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Vascular trauma is associated with significant morbidity and mortality and occurs in 1% to 2% of all trauma patients. Vascular trauma can be divided into several categories: central versus peripheral, penetrating versus blunt, and upper versus lower. Peripheral vascular injury is more common and offers more options for repair. Central vascular injuries are more frequently associated with blunt mechanisms and may often be managed nonoperatively. Penetrating trauma occurs far more frequently, especially in the peripheral vascular distribution, at nearly a 3:1 ratio. Over half of the penetrating peripheral vascular injuries are caused by ballistic injury, with stabbing covering approximately 30%, while blunt injuries make up the rest of the injuries. Lower extremity vascular injury (femoral and popliteal branches) is more common than upper extremity vascular injury (at around 55% versus 45%).1

In determining when to operate, physical examination findings play a significant role in the work-up and management. For peripheral vascular injuries, these physical examination findings can be broken into two categories: hard signs and soft signs. Hard signs include pulsatile bleeding, an expanding hematoma, absent distal pulses with signs of ischemia, or palpable thrill or audible bruit. Hard signs mandate operative intervention. Soft signs of vascular injury include non-expanding hematoma, peripheral nerve deficit, history of blood loss, diminished pulse, or unexplained hypotension. Soft signs, however, may indicate a vascular injury and require further investigation to identify if injury exists.2 Although these classic physical examination findings remain relevant, dividing vascular trauma into hemorrhagic and ischemic signs may have greater clinical utility, especially in the age of near ubiquitous computed tomographic (CT) imaging. Reviewing over 1000 cases of peripheral vascular injury if CT angiography was used, there was increased odds of endovascular or hybrid repair or observation in both hemorrhagic and ischemic groups without an increase in amputation rates, reintervention, hospital length of stay, or mortality.3 With this information, more work needs to be done to validate these proposed changes.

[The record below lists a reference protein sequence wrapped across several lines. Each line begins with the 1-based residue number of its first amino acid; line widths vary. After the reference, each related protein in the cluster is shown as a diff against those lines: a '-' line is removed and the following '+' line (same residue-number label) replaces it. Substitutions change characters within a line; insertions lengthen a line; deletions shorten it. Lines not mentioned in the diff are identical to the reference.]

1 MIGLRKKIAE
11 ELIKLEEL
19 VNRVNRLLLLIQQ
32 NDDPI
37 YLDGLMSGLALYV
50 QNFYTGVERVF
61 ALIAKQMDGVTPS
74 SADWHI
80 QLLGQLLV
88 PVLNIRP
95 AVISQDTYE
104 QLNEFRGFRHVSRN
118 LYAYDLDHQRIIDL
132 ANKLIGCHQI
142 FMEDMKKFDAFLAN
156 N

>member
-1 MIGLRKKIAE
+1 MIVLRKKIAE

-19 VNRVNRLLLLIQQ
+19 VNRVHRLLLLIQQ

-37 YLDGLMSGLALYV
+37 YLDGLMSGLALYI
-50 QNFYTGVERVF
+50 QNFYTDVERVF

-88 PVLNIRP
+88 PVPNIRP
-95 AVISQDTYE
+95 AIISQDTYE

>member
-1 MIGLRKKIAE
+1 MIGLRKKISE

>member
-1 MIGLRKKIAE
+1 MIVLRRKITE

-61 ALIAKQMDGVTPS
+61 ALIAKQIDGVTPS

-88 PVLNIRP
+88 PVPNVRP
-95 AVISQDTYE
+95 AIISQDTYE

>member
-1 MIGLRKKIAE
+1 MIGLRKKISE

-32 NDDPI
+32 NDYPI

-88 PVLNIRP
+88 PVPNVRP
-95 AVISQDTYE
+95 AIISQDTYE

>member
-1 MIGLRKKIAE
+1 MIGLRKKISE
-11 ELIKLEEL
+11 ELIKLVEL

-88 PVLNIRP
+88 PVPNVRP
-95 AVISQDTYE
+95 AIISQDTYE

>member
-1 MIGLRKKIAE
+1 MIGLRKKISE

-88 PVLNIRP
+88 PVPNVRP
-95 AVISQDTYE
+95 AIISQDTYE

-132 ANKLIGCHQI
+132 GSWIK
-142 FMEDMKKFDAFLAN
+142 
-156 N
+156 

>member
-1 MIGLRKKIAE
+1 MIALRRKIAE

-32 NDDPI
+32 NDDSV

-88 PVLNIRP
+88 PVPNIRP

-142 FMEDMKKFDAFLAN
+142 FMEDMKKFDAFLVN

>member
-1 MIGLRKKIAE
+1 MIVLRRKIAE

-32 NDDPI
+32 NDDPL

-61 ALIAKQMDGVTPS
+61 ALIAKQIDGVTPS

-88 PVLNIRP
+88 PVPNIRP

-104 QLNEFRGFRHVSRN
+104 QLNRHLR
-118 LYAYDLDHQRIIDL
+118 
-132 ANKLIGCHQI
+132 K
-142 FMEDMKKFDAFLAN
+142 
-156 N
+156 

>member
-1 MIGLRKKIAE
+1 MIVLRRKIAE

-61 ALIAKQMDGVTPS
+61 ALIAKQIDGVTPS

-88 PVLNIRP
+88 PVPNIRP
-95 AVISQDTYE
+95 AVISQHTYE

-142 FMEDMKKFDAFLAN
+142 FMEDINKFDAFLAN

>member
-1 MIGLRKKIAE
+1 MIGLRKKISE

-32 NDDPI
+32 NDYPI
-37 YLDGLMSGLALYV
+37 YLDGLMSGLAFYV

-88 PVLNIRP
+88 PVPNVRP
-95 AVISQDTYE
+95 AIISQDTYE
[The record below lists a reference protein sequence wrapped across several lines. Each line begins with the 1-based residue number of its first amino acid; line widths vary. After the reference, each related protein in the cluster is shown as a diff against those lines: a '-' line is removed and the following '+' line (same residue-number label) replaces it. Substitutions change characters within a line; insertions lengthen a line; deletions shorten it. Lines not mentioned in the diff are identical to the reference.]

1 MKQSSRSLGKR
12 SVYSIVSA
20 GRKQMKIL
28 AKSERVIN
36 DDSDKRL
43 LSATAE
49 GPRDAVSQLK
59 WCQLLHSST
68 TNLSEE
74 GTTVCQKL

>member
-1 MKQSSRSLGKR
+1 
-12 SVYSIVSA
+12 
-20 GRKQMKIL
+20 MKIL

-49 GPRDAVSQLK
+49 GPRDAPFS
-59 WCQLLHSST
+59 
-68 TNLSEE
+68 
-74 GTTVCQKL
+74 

After a decision is made for operative management of vascular injury, patients should have appropriate preparation and positioning in the operating room. Before the patient arrives at the operating room, it should be prepared with a radiolucent operating room table to facilitate on-table angiography if needed. If a dedicated angiography table is not possible, the patient should be positioned in a way that fluoroscopy can be performed. In addition, the operating room staff should be alerted to a possible vascular injury and have vascular instruments, a Doppler machine with intraoperative capabilities, and an ultrasound available. After placement on the operating room table and induction of anesthesia, the patient should be positioned supine with the arms extended. If there is concern for upper extremity vascular injury, an arm table should be added to the affected side. The skin should be prepped with an alcohol-based skin preparation. All trauma patients should have skin ...

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